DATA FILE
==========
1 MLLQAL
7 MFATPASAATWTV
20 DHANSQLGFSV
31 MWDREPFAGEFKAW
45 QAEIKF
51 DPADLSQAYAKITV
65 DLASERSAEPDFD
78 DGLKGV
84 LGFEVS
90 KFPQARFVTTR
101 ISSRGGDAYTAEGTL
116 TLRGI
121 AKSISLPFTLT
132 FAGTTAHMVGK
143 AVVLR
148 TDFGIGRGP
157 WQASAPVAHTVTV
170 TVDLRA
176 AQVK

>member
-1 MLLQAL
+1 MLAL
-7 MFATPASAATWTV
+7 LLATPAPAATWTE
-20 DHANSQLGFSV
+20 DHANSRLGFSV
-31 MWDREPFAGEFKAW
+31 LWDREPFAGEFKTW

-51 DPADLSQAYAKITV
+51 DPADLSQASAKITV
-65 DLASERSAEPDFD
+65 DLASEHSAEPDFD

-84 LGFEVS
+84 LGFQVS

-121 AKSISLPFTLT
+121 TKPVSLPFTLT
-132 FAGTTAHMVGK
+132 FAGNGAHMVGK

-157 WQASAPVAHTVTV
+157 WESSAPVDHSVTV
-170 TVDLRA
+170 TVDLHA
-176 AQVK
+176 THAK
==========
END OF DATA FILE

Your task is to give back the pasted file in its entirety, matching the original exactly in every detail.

1 MLLQAL
7 MFATPASAATWTV
20 DHANSQLGFSV
31 MWDREPFAGEFKAW
45 QAEIKF
51 DPADLSQAYAKITV
65 DLASERSAEPDFD
78 DGLKGV
84 LGFEVS
90 KFPQARFVTTR
101 ISSRGGDAYTAEGTL
116 TLRGI
121 AKSISLPFTLT
132 FAGTTAHMVGK
143 AVVLR
148 TDFGIGRGP
157 WQASAPVAHTVTV
170 TVDLRA
176 AQVK

>member
-1 MLLQAL
+1 MLAL
-7 MFATPASAATWTV
+7 LLATPAPAATWTE
-20 DHANSQLGFSV
+20 DHANSRLGFSV
-31 MWDREPFAGEFKAW
+31 LWDREPFAGEFKTW

-51 DPADLSQAYAKITV
+51 DPADLSQASAKITV
-65 DLASERSAEPDFD
+65 DLASEHSAEPDFD

-84 LGFEVS
+84 LGFQVS

-121 AKSISLPFTLT
+121 TKPVSLPFTLT
-132 FAGTTAHMVGK
+132 FAGNGAHMVGK

-157 WQASAPVAHTVTV
+157 WESSAPVDHSVTV
-170 TVDLRA
+170 TVDLHA
-176 AQVK
+176 THAK